"Innovative" has become such a cheap word. It really doesn't mean anything any more. When a word like "innovative" becomes a legal term of art, innovation ceases.

            • Now hold on there (Score:3, Insightful)

              by Anonymous Coward

              Do you understand the basic concept of a patent? To earn the monopoly you have to publish your idea. The idea becomes part of the public domain. If someone else republishes your idea the the system works as intended. A patent is not a copyright. This sounds to me like the patent holder really doesn't want to honor the bargain he agreed to. The monopoly is on implementation. We can publish code examples to our hearts content as long as we don't run them.

    • Re:Well, really... (Score:5, Insightful)

      by swabeui (1291044) on Thursday July 08, 2010 @07:45PM (#32846028)
      Injustice is always newsworthy.
      • Re: (Score:3, Insightful)

        by spazdor (902907)

        And there are no slow news days.

    • Re: (Score:3, Insightful)

      by mangu (126918)

      If this were a rare occurrence, then yeah, I'd be up in arms

      It only happens so often because the first time [wikipedia.org] no one cared.

    • Re:Well, really... (Score:5, Interesting)

      by RichardJenkins (1362463) on Thursday July 08, 2010 @08:18PM (#32846322)

      BoingBoing has a good write up (http://www.boingboing.net/2010/07/08/patent-holders-legal.html). Most interesting was the fact that Landmark Digital Services took exception to the technical details of a patent being discussed. I think most people (myself included!) believe that reading a patent should tell you precisely how to replicate something, but there's a subtext to this story implying that is not the case here. I think a situation where a patent holder treats someone discussing a means to replicate patented technology as though they where handing out trade secrets is pretty interesting, certainly ./ worthy.

      • Re: (Score:3, Funny)

        by SkunkPussy (85271)

        essentially the patent office is liable for contributory violation of patent law because by publishing the patent they are encouraging someone somewhere in the world to violate the patent.

      • Re:Well, really... (Score:5, Interesting)

        by jmorris42 (1458) * <jmorris@nOSPAM.beau.org> on Thursday July 08, 2010 @09:52PM (#32846950)

        > I think a situation where a patent holder treats someone discussing a means to replicate patented
        > technology as though they where handing out trade secrets is pretty interesting, certainly ./ worthy.

        In a sane world making such an admission in a legal filing would be grounds for voiding the patent since patent law requires dislosure of everything a person skilled in that field would need to know to implement the patented tech. The idea of patents is to trade full disclosure for a limited monopoly on commercial exploitation of the idea. However as soon as a patent is filed others may begin using your patented tech as a base to build their own innovations on. Of course they will need to license your original tech to sell theirs and you will have to license theirs if you want to incorporate it, etc. Of this are vast portfolios built of cross licensed codependent patents.

        But we live in bizarro world. Sucks don't it.

        • Re: (Score:3, Insightful)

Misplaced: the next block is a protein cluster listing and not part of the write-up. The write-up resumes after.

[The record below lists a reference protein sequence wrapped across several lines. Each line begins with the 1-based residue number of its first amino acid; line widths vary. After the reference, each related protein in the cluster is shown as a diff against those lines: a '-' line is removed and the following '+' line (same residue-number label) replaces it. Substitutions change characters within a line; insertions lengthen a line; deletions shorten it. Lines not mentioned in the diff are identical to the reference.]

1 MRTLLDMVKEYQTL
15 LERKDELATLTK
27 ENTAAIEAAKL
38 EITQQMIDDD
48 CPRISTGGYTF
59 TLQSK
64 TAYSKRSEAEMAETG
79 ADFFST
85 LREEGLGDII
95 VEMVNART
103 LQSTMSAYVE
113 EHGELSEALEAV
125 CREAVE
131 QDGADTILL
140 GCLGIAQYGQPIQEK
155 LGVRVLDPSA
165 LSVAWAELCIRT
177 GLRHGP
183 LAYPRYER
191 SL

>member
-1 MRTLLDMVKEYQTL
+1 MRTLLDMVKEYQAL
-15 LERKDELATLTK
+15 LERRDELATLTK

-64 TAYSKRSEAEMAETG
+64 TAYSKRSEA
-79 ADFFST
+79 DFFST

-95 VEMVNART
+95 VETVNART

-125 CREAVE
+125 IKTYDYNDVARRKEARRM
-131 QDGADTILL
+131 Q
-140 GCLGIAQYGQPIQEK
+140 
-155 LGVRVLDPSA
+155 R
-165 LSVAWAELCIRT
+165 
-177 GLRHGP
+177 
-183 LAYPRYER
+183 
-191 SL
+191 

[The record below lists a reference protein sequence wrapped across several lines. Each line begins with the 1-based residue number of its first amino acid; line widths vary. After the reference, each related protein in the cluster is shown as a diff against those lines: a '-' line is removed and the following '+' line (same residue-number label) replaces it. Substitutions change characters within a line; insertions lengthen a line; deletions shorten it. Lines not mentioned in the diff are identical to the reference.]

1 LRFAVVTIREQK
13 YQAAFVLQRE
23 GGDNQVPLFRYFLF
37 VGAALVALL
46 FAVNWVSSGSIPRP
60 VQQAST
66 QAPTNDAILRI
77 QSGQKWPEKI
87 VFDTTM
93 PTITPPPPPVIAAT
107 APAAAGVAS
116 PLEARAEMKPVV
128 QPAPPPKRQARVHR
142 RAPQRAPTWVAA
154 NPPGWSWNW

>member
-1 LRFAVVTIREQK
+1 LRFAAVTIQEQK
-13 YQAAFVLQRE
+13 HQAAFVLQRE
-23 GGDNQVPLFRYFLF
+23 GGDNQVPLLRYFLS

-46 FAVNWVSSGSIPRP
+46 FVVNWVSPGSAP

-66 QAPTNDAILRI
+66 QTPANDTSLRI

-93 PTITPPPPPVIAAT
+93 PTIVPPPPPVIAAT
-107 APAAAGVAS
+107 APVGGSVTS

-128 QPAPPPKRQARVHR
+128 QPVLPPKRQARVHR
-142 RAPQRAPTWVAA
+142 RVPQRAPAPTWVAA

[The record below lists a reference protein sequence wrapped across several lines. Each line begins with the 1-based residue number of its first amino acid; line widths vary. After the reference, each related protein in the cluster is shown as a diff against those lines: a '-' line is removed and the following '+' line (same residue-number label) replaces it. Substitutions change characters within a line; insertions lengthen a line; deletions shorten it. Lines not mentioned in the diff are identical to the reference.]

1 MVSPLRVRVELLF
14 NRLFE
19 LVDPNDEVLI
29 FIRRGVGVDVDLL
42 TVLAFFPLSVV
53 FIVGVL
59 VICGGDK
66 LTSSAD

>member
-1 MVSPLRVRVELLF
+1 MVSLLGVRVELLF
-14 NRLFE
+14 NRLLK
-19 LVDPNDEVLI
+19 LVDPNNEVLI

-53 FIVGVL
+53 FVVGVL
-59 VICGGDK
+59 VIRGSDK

by CajunArson (465943)

          In a sane world making such an admission in a legal filing would be grounds for voiding the patent since patent law requires dislosure of everything a person skilled in that field would need to know to implement the patented tech.

          We do live in a sane world (well at least in this regard).. if Shazaam admits it did not disclose the "best mode" for practicing its invention, or that it did not disclose enough information in its patents to "enable" the "person having ordinary skill in the art" to practice the in

    • Re:Well, really... (Score:5, Insightful)

      by Blackbrain (94923) on Thursday July 08, 2010 @08:37PM (#32846484)

      Don't get me wrong, this really sucks for the guy and is completely unfair. But this sort of thing happens all the time. If this were a rare occurrence, then yeah, I'd be up in arms. It's sort of not newsworthy anymore.

      The only reason that these things happen is that every time these things happen everybody looks around and says "Well, these things happen..." and THAT'S why they happen!

      If you see something, say something...peace out.

  • by nebaz (453974) on Thursday July 08, 2010 @07:33PM (#32845932)

    IA (definitely) NAL, but I thought the whole purpose of patents (other than protection) was to disclose the invention in full (not behind trade secrets) in exchange for knowledge of how the invention is done/made. Have the patent owners given any implementation details about their application?

    • by MadCow42 (243108) on Thursday July 08, 2010 @07:44PM (#32846012) Homepage

      Yep - I bet he's hit on a Trade Secret of theirs in his blog post and/or development work, and they're just trying to scare him away from posting the details. Trade Secrets are only secrets as long as nobody else knows about them - there's no protection on them other than that.

      The patent holds NO ability to stop him from disclosing ANYTHING - anything covered by the patent is by definition publicly disclosed in the patent itself. If it's not there, it's not covered. Period. The "international viewing" holds no water either - there's nothing preventing someone from viewing the patent from another country.

      He can go tell them to fuck off. He can probably sue for SLAPP or something like that too. I would!